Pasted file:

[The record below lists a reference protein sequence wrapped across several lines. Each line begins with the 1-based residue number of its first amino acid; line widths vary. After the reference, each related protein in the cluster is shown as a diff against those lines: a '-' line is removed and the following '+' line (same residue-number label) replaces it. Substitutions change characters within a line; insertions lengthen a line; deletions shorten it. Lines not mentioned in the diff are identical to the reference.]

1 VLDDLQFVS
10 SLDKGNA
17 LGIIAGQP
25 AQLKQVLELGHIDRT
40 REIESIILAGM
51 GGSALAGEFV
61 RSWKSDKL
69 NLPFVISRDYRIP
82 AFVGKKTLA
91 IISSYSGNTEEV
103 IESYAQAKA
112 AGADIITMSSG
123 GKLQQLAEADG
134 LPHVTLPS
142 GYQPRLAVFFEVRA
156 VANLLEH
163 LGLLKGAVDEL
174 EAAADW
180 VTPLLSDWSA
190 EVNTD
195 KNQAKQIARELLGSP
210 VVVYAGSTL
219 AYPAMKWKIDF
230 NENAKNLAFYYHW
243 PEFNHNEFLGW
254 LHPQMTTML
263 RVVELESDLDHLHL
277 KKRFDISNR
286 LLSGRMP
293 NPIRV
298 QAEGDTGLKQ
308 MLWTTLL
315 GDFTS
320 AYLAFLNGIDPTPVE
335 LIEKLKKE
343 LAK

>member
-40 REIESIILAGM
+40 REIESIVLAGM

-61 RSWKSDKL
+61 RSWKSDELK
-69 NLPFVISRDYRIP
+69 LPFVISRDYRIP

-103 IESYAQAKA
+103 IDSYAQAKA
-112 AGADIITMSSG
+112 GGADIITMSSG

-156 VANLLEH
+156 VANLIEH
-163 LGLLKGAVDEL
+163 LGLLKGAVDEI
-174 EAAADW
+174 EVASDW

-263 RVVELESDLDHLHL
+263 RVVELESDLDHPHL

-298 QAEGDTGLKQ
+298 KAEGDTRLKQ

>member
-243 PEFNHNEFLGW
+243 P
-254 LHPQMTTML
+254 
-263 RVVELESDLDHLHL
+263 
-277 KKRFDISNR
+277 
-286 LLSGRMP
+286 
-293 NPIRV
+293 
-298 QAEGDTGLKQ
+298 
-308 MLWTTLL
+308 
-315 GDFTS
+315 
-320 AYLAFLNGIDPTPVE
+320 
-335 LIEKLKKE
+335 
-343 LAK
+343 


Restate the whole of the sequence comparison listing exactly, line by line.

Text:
[The record below lists a reference protein sequence wrapped across several lines. Each line begins with the 1-based residue number of its first amino acid; line widths vary. After the reference, each related protein in the cluster is shown as a diff against those lines: a '-' line is removed and the following '+' line (same residue-number label) replaces it. Substitutions change characters within a line; insertions lengthen a line; deletions shorten it. Lines not mentioned in the diff are identical to the reference.]

1 VLDDLQFVS
10 SLDKGNA
17 LGIIAGQP
25 AQLKQVLELGHIDRT
40 REIESIILAGM
51 GGSALAGEFV
61 RSWKSDKL
69 NLPFVISRDYRIP
82 AFVGKKTLA
91 IISSYSGNTEEV
103 IESYAQAKA
112 AGADIITMSSG
123 GKLQQLAEADG
134 LPHVTLPS
142 GYQPRLAVFFEVRA
156 VANLLEH
163 LGLLKGAVDEL
174 EAAADW
180 VTPLLSDWSA
190 EVNTD
195 KNQAKQIARELLGSP
210 VVVYAGSTL
219 AYPAMKWKIDF
230 NENAKNLAFYYHW
243 PEFNHNEFLGW
254 LHPQMTTML
263 RVVELESDLDHLHL
277 KKRFDISNR
286 LLSGRMP
293 NPIRV
298 QAEGDTGLKQ
308 MLWTTLL
315 GDFTS
320 AYLAFLNGIDPTPVE
335 LIEKLKKE
343 LAK

>member
-40 REIESIILAGM
+40 REIESIVLAGM

-61 RSWKSDKL
+61 RSWKSDELK
-69 NLPFVISRDYRIP
+69 LPFVISRDYRIP

-103 IESYAQAKA
+103 IDSYAQAKA
-112 AGADIITMSSG
+112 GGADIITMSSG

-156 VANLLEH
+156 VANLIEH
-163 LGLLKGAVDEL
+163 LGLLKGAVDEI
-174 EAAADW
+174 EVASDW

-263 RVVELESDLDHLHL
+263 RVVELESDLDHPHL

-298 QAEGDTGLKQ
+298 KAEGDTRLKQ

>member
-243 PEFNHNEFLGW
+243 P
-254 LHPQMTTML
+254 
-263 RVVELESDLDHLHL
+263 
-277 KKRFDISNR
+277 
-286 LLSGRMP
+286 
-293 NPIRV
+293 
-298 QAEGDTGLKQ
+298 
-308 MLWTTLL
+308 
-315 GDFTS
+315 
-320 AYLAFLNGIDPTPVE
+320 
-335 LIEKLKKE
+335 
-343 LAK
+343 